Director – Jee-woon Kim
Cast – Byung-hun Lee, Min-sik Choi, Gook-hwan Jeon, Ho-jin Jeon, San-ha Oh, Yoon-seo Kim
Release Year – 2011(US)
Reviewed by John of the Dead
I Saw The Devil was one of the most talked about horror films of 2011 – coming from A Tale of Two Sisters director Jee-Woon Kim and returning Byung-hun Lee(Three…Extremes, J.S.A.: Joint Security Area) from self-imposed exile to give us another South Korean masterpiece of horror – in this case vengeance-themed. Adorned with numerous scenes of outright maniacal torture, I Saw The Devil is not a film you will soon forget thanks to an expertly written yet simple tale that comes well-executed and beautifully shot. This is not only one of the most awesome tales of revenge I have ever seen, but results in one of the most horrific horror films of 2011 as well as one of the best so far this decade.
When his pregnant fiance is brutally tortured and dismembered by a long-time serial killer, Special Agent Kim Soo-hyeon(Byung-hun Lee) sets out on a quest for vengeance to avenge her suffering – fully aware of the monster he must become to give the killer(Min-sik Choi; Oldboy, Lady Vengeance) a taste of his own medicine.
This may be the vengeance films for all vengeance films thanks to the incredible screenplay provided by writer Hoon-jung Park in his writing debut – a feat I still cannot fathom given how great this story is. The opening sequence throws us headstrong into the experience as we watch Agent Kim’s fiance killed in brutal fashion, followed by the news hitting Kim and his former future father in law. It does not take long before Kim vows to her father that he will exact vengeance against her killer, and from then on out we are given two hours of non-stop vengeance-fueled carnage at the hands of a man who lost the most important thing in his life. After locating her killer, Kyung Chul, Agent Kim begins his descent into horror by subjecting him to cruel torture, and then employs a few unique gadgets loaned to him by a friend at his agency. What are the gadgets for? They are used to track the killer. Why would he want to do that? The answer is simple: to keep beating the hell out of and torturing her killer over and over again. We witness Agent Kim get his revenge on the killer, let him go, then catch him again and subject him to even more torture than before, then let him go, and so on and so on. I had never before seen a film employ such a tactic and I found it supremely awesome and the biggest reason behind my belief that this has to be possibly the greatest revenge tale I have ever seen (in regards to the revenge element). It is during these sequences that we see Agent Kim become the monster he has to be to avenge his fiance, and this brought forth one of my favorite scenes in the film: one of Kim’s close female friends begs him to halt his reign of terror and realize that doing what he does will never bring his fiance back. His response is everything that I wanted it to be – he brushed her off and continued his vow of vengeance. One element that did surprise me was the fact that the killer never gave up on fighting back against Agent Kim despite getting his arse severely beat on numerous occasions. He manages to get back at Agent Kim in brutal fashion as well, and doing so not by going after Kim himself but those he loves. I mean, c’mon, this really would have been a boring effort had the duel been one-sided right? Coming in at just under 2 ½ hours, this story paces beautifully and never once lost my interest thanks to a lack of needless scenes that do little to move film. The film does slow down at times, but engaging material kept my attention throughout. While simple overall, Hoon-jung Park’s story is mean, brutal, and very enjoyable for those who enjoy vengeance in films, and complimented with a fantastic and very satisfying finish we are given possibly the best vengeance film of all time.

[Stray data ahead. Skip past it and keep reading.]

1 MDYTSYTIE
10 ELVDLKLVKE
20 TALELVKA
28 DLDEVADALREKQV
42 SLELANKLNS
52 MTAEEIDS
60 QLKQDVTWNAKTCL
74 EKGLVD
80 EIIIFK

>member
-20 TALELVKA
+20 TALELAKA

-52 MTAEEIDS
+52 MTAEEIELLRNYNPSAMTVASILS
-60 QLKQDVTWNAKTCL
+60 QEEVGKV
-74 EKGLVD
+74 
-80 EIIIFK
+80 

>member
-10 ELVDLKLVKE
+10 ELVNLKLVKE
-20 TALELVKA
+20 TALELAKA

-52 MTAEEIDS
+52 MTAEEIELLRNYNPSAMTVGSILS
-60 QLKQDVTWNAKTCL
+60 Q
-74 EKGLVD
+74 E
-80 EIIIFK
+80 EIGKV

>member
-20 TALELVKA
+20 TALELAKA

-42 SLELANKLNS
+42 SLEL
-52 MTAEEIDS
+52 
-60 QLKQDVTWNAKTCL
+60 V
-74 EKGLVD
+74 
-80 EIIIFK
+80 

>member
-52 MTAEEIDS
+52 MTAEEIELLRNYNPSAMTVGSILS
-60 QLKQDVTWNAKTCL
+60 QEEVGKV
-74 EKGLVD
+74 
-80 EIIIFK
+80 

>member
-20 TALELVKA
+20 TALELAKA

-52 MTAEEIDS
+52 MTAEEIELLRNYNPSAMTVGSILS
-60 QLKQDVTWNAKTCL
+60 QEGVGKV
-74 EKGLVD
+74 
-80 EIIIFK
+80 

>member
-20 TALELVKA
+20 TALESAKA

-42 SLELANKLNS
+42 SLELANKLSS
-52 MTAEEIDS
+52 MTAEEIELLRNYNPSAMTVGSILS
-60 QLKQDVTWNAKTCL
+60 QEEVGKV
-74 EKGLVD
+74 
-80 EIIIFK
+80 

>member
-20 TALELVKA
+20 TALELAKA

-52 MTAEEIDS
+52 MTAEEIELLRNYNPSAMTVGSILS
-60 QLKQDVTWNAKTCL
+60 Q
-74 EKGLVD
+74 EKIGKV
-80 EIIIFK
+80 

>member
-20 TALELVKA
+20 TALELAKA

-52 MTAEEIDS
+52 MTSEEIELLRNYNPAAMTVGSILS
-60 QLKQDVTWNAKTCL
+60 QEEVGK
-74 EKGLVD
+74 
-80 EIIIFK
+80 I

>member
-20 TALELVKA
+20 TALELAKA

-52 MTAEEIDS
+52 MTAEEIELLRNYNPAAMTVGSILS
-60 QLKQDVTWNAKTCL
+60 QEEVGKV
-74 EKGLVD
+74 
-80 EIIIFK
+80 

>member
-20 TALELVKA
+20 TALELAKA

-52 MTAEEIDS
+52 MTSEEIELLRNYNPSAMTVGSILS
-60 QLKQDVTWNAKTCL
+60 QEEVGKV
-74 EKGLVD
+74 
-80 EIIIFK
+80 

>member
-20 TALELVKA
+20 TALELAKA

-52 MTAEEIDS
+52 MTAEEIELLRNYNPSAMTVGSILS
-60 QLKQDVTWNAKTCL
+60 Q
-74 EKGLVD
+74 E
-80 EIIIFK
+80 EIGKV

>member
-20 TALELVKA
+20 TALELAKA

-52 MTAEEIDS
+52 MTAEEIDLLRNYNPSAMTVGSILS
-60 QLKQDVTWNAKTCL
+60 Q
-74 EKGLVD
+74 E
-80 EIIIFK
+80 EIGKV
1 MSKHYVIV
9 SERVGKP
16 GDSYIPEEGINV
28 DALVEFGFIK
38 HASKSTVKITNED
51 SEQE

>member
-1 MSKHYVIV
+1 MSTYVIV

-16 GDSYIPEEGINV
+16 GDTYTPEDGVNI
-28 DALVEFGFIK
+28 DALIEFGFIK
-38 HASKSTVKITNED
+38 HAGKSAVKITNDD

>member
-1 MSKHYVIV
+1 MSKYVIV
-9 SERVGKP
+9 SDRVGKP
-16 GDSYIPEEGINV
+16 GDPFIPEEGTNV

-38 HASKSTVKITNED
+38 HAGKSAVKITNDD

Director Jee-woon Kim was his usual awesome self, giving us a superbly executed film adorned with beautiful visuals, engaging camerawork, great acting performances, and most importantly…good horror. Jee-woon Kim leaves little to be deciphered as he gives us a full-frontal show of everything going on, showing no haste even during the film’s most chaotic sequences involving Agent Kim severing some very important tendons belonging to a now defunct killer still aiming to get back at Kim for what he’s done. The numerous torture and kill sequences are hard to watch at times and make up for all of the horror in the film, and Mr. Kim throws in enough gore in all the right places to add to our enjoyment. This was not an overly gory film as are most Asian revenge flicks, but I found the gore to still be abundant and used in a pretty classy fashion for the type of film this is. We are given excellent performances from each of the actors involved, with Byung-hun Lee and Min-sik Choi stealing the show as Agent Kim and the killer, Kyung-chul. Choi was diabilical as the killer and brought for an excellent mix of both patience and madness in one character, and Lee was his usual badass self who let his character’s reservations go and gave us an all-out bloody affair in this fantastic experience of vengeance-themed horror.
Overall, I Saw The Devil is one of the best films of 2011 and a definite “must-see” for horror fans. From start to finish this long experience takes us for a ride you will not soon forget as we stroll along a blood-filled path of vengeance unlike any I have ever seen.